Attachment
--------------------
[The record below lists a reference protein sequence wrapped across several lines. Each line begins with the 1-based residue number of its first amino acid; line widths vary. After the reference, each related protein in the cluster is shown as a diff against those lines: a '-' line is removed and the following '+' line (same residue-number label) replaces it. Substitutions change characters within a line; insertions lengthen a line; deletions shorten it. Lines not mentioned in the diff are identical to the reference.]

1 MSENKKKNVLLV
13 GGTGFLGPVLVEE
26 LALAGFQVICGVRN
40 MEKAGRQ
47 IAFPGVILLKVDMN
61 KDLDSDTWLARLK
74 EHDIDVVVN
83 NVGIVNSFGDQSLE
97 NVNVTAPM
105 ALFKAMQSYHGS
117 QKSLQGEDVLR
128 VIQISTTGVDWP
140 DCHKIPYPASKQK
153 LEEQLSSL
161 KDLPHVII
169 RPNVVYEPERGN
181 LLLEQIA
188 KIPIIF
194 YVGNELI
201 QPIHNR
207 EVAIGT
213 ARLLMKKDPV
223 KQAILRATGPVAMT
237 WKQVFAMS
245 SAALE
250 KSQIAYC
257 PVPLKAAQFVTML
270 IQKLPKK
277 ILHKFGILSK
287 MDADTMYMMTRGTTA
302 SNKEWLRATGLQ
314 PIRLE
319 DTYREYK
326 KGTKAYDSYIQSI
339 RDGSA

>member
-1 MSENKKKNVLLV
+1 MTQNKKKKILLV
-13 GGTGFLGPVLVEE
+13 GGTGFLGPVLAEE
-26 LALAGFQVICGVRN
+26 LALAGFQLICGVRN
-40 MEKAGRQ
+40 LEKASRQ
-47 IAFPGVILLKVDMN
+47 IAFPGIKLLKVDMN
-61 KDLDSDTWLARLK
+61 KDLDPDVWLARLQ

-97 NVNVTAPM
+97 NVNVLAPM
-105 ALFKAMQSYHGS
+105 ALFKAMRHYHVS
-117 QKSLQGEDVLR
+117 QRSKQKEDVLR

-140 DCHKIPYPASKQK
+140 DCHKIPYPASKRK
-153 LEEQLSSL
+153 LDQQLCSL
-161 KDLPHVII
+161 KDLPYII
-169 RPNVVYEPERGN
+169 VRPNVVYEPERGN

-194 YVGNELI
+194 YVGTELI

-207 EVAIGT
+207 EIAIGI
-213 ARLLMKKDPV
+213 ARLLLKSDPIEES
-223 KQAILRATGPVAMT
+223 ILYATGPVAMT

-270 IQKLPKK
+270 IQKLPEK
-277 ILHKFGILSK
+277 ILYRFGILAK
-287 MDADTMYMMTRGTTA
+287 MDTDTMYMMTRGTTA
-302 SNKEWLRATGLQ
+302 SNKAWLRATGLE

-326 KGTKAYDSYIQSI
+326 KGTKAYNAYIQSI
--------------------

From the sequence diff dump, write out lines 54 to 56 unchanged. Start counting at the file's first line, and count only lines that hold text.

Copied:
-117 QKSLQGEDVLR
+117 QRSKQKEDVLR

-140 DCHKIPYPASKQK